It looks like you're using an Ad Blocker.

Please white-list or disable AboveTopSecret.com in your ad-blocking tool.

Thank you.

 

Some features of ATS will be disabled while you continue to use an ad-blocker.

 

Bird Flu Spreads in South Korea, Nigeria

page: 1
0

log in

join
share:

posted on Dec, 26 2006 @ 11:24 AM
link   
South Korea is killing thousands of chickens and pigs to stem the spread of bird flu. The deadly H5N1 bird flu virus also is spreading in Nigeria, "one of three countries identified as least able to deal with the disease and prevent it from becoming a global pandemic."



S. Korea kills thousands of pigs, chickens to stem spread of bird flu

ASAN, South Korea, Dec. 24 (Yonhap) -- South Korean quarantine authorities said Sunday they have culled an additional 4,000 pigs and 2,000 chickens to prevent the spread of bird flu.

A total of 21,146 ducks, 2,820 chickens and 4,177 pigs have been slaughtered since Thursday, when the fourth outbreak of a highly pathogenic bird flu virus in a month was reported in Asan, about 90 kilometers south of Seoul.

***

South Korea slaughters pigs to stem bird flu outbreak

Ministry officials were not immediately available for comment, but Yonhap news agency said pigs are vulnerable to respiratory diseases and could spread viruses.

More than 1.1 million poultry had been killed in the earlier three outbreaks that hit the country since late last month.

South Korea slaughtered about 5.3 million birds during a bird flu outbreak in 2003.

***

Nigeria: Bird flu spreads

The deadly H5N1 bird flu virus has spread to two new regions of Nigeria, one of three countries identified as least able to deal with the disease and prevent it from becoming a global pandemic.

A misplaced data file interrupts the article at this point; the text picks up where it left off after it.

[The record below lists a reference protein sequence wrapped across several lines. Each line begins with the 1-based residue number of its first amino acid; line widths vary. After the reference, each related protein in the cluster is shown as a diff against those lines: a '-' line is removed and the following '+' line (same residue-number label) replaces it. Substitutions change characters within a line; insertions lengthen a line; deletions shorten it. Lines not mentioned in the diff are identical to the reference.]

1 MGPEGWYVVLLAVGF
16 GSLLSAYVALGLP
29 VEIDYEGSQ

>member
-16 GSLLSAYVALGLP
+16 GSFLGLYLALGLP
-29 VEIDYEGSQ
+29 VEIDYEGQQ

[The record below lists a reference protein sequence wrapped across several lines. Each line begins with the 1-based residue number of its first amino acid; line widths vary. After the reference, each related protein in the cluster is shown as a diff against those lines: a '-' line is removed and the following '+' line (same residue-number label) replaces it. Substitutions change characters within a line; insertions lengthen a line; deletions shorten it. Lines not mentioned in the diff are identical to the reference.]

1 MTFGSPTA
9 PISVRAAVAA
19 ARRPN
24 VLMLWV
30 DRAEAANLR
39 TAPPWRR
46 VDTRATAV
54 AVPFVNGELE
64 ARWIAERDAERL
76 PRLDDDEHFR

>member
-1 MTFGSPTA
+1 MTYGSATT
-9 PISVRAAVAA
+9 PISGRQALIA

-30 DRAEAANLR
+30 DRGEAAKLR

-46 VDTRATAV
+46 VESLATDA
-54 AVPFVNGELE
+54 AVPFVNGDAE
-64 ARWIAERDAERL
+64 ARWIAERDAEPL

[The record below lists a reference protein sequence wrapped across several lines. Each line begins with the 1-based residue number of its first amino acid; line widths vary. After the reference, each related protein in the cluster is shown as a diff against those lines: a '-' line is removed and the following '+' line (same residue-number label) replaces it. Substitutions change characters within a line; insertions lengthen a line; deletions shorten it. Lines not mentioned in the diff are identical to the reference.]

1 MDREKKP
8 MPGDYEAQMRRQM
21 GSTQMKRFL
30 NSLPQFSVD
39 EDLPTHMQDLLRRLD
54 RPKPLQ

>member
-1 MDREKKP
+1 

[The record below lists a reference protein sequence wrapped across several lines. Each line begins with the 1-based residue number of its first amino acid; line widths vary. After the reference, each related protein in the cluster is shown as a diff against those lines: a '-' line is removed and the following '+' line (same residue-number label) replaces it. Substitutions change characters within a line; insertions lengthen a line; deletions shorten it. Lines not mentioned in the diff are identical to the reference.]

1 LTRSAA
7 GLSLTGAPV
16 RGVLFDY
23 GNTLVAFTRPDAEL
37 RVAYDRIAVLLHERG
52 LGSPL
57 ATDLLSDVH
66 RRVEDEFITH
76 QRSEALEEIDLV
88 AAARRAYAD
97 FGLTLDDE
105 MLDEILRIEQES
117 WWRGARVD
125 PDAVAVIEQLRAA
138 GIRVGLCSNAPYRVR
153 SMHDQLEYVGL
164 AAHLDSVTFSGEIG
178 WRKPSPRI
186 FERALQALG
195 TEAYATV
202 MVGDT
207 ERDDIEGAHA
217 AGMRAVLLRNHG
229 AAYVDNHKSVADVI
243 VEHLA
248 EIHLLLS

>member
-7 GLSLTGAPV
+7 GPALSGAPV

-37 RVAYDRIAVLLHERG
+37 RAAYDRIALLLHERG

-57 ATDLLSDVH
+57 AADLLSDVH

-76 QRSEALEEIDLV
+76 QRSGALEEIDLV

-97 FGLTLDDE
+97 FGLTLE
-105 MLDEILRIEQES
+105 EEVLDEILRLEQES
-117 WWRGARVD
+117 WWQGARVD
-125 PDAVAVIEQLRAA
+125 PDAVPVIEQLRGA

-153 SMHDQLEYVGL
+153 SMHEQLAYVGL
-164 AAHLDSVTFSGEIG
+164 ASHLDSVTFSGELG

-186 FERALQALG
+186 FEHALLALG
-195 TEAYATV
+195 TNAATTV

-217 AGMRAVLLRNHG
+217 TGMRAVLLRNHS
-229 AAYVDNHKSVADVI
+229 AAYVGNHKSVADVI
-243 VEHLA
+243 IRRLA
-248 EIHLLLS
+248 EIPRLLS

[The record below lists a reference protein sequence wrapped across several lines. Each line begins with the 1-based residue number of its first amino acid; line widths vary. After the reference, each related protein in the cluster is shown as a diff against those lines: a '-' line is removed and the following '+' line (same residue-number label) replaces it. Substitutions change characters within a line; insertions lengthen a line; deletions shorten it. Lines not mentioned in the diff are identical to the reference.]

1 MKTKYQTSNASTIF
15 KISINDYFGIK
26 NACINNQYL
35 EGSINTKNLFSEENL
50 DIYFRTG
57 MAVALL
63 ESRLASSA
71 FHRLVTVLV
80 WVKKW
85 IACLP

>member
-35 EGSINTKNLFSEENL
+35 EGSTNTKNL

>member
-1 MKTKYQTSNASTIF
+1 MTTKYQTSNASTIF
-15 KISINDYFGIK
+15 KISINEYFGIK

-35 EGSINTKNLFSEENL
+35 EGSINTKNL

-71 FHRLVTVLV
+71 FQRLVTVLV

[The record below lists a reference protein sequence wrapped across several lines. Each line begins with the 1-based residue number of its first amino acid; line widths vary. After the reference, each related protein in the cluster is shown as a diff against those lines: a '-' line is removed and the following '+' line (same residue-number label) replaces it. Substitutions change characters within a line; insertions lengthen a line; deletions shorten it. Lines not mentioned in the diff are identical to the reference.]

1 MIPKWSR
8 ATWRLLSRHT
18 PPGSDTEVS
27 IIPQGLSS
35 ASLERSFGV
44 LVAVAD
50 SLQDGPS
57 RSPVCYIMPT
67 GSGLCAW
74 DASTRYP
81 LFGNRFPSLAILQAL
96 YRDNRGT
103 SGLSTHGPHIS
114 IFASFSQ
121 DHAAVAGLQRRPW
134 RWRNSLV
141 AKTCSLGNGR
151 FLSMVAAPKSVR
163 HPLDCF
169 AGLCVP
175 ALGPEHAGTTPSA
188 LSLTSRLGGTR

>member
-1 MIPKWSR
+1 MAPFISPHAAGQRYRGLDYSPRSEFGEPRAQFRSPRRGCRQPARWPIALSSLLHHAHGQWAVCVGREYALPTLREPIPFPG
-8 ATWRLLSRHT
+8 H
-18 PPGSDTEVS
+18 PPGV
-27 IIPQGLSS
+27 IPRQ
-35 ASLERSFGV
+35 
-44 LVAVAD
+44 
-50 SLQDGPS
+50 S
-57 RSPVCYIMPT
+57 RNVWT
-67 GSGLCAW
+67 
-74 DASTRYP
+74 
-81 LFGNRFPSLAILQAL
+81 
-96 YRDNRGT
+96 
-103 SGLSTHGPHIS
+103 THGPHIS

***

More Nigerian states hit by bird flu infection cases

The deadly H5N1 bird flu virus has spread in the last few weeks to two new states in Nigeria and reappeared in two others where it was believed to have been contained, officials said.

Nigeria is one of three countries regarded by experts as the weakest areas in the global attempt to stem infections among birds and head off a potentially devastating human flu pandemic. The disease was first discovered in the northwest state of Kaduna in February and it spread rapidly in the early weeks to 12 other states and the Federal Capital Territory, despite culling and quarantine measures.

Thousands of poultry have died or become infected in Nigeria since the H5N1 virus was first detected, hitting farmers badly.
Many Nigerians live on less than a dollar a day and are too poor to afford the luxury of rejecting infected or dead chickens, raising concern among experts on bird flu that Nigeria is at risk of becoming a permanent host to the virus. The risk is elevated with Christmas and the Muslim Eid festivals only days away because consumption rises.




Bird flu already is endemic in Asia - and now, it looks like it's moving into Africa.

The kind of hybrid that might result is anybody's guess. But dengue fever is epidemic in both areas, so a new disease probably will involve a flu-dengue fever hybrid.




posted on Dec, 26 2006 @ 09:01 PM
link